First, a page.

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Geneva talks unlikely to focus on transition in Syria

Assad's future may be off the agenda at meeting of Syrian factions, with focus likely to be elections and governance.

Assad's rule

The office of the UN special envoy to Syria has declined to confirm whether a political transition will be discussed at the forthcoming talks in Geneva.

The development means Syrian President Bashar al-Assad's future will be off the agenda and the main focus of the meeting in the Swiss city will be governance, a new constitution and elections.

Staffan de Mistura, the envoy, is due to convene the new round of talks among Syrian factions in Geneva on February 23, after negotiations collapsed almost nine months ago.

A spokesman for De Mistura said he was still finalising who would come to the meeting but there were already positive responses to invitations that had gone out.

Countries opposed to Assad, including the US, back efforts by the UN to broker a political solution to the conflict, Sigmar Gabriel, Germany's foreign minister, said on Friday.

"It is clear that all who met want a political solution ... and that this political solution must be achieved in Geneva under the auspices of the United Nations and that there cannot be any parallel negotiations," Gabriel said after a meeting in Bonn that included the US, Saudi Arabia, Turkey, France and Britain.

The countries were meeting for the first time since Donald Trump took office as US president in a bid to find common ground in advance of the Geneva meeting.

Gabriel said Rex Tillerson, the new US secretary of state, played an active role in the discussions about how to end the war in Syria, which took place on the sidelines of a meeting in Bonn, Germany, of G20 foreign ministers.

Tillerson, trying to reassure allies that the US was not tilting towards Russia over the Syrian conflict, told them that the US backed UN efforts to broker a political solution to the war, officials and diplomats said.

READ MORE: Syria's civil war explained

He also said military ties with Russia depended on its stance towards rebels fighting the Assad government, who Russia backs.

All eyes have been on the US and its approach to ending the violence in Syria, given promises by Trump to build closer ties to Russia.

Speaking alongside Gabriel, Jean-Marc Ayrault, France's foreign minister, said the Geneva talks would ultimately fail if Russia did not use its influence on the Syrian government and Iran to stop labelling all those opposed to Assad as "terrorists".

Parallel peace talks 

On Thursday, Sergey Lavrov, Russian foreign minister, said the US supported Russian-sponsored parallel peace talks on Syria in the capital of Kazakhstan, Astana.

Those talks ended with no joint communique, usually the minimum outcome of any diplomatic negotiation, and saw opposing Syrian groups exchanging heated accusations at each other and the brokers.

Russia proposed a series of parallel intra-Syrian negotiations in coordination with Turkey and Iran last year in Astana to reinforce a shaky ceasefire.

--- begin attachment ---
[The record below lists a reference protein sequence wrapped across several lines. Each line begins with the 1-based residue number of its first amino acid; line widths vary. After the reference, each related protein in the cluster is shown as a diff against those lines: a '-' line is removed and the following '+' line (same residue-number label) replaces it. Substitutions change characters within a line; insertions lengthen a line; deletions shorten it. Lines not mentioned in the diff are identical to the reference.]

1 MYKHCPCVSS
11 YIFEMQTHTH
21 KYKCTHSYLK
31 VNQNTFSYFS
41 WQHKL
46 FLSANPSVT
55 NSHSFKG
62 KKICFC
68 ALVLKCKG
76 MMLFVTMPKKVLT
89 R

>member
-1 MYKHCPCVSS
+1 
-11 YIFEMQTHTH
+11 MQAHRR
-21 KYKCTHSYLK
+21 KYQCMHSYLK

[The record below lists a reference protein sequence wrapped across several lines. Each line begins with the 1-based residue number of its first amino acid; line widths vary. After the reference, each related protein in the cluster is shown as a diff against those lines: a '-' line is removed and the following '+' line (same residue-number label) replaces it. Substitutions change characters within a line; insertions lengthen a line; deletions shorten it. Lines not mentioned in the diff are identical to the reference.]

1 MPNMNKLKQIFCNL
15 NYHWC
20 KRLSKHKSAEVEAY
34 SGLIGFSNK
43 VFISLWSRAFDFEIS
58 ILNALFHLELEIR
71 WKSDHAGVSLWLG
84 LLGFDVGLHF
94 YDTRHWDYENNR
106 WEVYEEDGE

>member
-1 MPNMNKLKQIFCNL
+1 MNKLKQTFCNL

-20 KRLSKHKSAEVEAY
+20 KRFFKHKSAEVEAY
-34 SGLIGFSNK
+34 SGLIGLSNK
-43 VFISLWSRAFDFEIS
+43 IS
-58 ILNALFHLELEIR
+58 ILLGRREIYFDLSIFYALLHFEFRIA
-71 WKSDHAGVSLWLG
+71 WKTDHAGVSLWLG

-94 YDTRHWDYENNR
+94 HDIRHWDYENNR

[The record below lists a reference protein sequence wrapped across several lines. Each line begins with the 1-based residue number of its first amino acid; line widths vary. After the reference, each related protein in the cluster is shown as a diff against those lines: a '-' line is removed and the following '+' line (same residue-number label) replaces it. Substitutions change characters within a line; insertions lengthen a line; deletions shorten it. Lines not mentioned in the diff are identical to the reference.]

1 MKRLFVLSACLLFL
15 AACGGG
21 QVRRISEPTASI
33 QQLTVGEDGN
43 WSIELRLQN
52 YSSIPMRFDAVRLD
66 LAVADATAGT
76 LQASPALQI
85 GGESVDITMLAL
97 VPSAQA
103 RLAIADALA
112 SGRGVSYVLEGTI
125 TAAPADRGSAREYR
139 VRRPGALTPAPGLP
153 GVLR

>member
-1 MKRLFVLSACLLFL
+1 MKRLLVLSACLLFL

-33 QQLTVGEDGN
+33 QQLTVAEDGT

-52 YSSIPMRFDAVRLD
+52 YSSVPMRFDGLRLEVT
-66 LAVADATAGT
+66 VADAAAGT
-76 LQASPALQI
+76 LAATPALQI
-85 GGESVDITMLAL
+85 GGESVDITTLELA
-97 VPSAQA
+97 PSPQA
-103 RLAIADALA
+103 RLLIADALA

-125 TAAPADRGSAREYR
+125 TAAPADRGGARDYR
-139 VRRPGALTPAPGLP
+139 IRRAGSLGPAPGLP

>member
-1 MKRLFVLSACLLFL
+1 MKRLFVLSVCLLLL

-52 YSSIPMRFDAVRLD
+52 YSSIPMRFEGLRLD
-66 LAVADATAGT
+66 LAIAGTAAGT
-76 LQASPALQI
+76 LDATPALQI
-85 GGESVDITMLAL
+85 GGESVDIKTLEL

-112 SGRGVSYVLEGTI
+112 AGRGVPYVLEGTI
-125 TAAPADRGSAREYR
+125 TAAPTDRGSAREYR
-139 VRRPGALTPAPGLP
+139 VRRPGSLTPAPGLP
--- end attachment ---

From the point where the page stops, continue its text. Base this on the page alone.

It has tried to expand the scope to cover political aspects, a move that has been criticised by Western and Arab states, who argue that UN efforts are the only credible track for a political solution.

With its show of military force, Russia changed the tide of the Syrian civil war. However, it is finding the next phase - brokering an end to the fighting - a tougher proposition.

Russia's peace drive started hopefully, with the first Astana meeting in January.

The Syrian rebels and government came together for the first time in nine months, and agreement was reached to consolidate a shaky ceasefire.

But for the second round this week, the Syrian rebels debated until the eleventh hour about whether to attend at all, finally sending a smaller delegation which arrived in Astana a day late.

Bashar Jaafari, the Syrian government negotiator, said on Thursday that peace talks in Astana had not produced a communique because of the "irresponsible" late arrival of rebel participants and their Turkish backers which delayed the joint session by a day.

He also criticised the rebels and Turkey for downgrading their delegations from the previous meeting.

"Turkey cannot ignite the fire and at the same time act as a firefighter," he said after the talks.

The rebels, in turn, accused the Syrian government and Iran of routinely violating the ceasefire and Russia of failing to enforce it.

"We know that the Russians have a problem with those for whom they are guarantors," Yahya al-Aridi, a rebel negotiator, said, referring to Iran and Assad's forces.

'No common ground'

Haid Haid, an associate fellow with the Middle East and North Africa Programme at the London-based Chatham House, says the prospects of the Astana talks' success were bleak due to virtually "no common ground between Turkey, Russia and Iran".

Speaking on Thursday, he said: "In order to implement the ceasefire, they have to punish those who violate ceasefires.

"[But] Russia and Iran do not want to put any pressure on the Syrian regime ... There are no enforcement mechanisms that could be a stepping stone to a political solution."

Five years since the civil war began, more than 450,000 Syrians have been killed in the fighting, more than a million injured and over 12 million Syrians - half the country's prewar population - have been displaced from their homes. 

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